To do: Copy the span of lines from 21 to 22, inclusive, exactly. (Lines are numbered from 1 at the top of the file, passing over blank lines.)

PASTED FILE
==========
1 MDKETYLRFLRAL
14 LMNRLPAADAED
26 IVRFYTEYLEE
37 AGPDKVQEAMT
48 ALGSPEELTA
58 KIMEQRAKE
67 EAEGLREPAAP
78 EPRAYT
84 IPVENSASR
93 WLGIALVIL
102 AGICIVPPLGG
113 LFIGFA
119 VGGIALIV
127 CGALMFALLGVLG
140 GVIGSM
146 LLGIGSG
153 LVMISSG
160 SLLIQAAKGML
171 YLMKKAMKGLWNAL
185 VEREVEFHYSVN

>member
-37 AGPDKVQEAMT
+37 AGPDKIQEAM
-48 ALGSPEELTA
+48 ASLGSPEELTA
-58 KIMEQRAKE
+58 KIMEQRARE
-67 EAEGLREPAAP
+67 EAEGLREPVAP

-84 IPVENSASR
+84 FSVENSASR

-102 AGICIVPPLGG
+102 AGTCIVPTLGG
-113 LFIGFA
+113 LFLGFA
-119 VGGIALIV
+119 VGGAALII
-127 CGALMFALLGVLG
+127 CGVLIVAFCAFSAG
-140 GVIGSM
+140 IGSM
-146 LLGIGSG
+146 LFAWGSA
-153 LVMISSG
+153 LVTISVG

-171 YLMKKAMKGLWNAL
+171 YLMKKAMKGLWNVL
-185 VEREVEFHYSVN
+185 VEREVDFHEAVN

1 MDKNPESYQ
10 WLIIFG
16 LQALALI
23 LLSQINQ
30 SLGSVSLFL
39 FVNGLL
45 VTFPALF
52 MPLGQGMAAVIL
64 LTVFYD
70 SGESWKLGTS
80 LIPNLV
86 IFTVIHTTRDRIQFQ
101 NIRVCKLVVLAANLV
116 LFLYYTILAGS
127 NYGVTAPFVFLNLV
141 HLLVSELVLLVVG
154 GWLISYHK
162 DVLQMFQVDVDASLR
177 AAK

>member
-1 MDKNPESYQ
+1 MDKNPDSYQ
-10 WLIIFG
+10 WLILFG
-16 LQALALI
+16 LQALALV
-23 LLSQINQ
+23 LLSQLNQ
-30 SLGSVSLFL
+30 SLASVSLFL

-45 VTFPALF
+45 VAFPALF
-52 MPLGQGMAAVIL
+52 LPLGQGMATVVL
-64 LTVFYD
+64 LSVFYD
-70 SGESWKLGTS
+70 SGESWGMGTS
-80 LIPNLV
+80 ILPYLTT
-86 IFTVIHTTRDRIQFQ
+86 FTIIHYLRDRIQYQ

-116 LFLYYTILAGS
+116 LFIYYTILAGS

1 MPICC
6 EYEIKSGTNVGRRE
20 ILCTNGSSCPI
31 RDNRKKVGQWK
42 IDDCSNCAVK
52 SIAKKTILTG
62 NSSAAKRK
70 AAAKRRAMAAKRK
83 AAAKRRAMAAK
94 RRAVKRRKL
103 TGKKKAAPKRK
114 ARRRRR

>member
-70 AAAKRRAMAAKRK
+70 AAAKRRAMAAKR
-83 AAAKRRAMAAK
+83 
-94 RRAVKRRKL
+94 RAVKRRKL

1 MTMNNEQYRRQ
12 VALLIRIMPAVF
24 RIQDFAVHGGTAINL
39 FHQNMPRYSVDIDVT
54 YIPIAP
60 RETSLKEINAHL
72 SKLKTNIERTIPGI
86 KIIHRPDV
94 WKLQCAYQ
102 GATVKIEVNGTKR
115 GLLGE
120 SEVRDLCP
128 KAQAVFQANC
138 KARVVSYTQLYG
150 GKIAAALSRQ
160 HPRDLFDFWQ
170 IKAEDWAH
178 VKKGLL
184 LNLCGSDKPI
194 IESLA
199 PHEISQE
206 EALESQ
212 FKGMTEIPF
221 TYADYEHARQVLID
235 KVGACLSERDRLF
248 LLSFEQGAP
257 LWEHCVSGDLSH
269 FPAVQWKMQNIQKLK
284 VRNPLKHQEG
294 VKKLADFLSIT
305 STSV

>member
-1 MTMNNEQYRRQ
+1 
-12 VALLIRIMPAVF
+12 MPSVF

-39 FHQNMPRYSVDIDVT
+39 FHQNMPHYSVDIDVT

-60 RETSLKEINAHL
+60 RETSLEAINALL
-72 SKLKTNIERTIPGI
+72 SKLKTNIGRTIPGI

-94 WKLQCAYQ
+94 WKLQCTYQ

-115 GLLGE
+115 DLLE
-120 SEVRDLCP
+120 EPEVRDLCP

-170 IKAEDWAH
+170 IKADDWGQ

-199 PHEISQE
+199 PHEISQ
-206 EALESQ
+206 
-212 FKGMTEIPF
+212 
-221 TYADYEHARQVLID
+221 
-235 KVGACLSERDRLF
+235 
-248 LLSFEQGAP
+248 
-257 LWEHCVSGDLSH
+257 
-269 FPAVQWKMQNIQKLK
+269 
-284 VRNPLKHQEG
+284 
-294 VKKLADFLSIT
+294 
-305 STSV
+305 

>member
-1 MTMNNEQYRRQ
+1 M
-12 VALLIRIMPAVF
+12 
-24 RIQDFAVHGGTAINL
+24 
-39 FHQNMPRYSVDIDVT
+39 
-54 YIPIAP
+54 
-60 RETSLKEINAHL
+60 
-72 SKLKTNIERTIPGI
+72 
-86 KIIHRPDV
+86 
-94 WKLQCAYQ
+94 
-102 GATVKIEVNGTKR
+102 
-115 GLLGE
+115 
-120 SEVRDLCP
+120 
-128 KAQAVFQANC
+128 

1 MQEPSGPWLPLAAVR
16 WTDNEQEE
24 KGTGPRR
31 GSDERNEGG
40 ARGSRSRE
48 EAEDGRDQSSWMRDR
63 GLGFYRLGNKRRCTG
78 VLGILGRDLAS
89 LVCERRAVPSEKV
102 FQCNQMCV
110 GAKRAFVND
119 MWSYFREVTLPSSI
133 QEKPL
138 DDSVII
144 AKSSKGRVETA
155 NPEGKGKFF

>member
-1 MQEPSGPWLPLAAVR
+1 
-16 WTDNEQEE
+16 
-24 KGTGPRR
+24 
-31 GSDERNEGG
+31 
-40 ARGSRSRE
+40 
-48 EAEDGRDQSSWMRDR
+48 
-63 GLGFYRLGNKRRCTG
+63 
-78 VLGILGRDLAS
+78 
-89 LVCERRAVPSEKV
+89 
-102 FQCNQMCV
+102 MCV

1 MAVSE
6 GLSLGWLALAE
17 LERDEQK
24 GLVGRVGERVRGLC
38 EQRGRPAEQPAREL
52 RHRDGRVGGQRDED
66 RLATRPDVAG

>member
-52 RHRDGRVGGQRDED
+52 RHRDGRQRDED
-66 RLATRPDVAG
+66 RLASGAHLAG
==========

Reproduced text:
>member
-37 AGPDKVQEAMT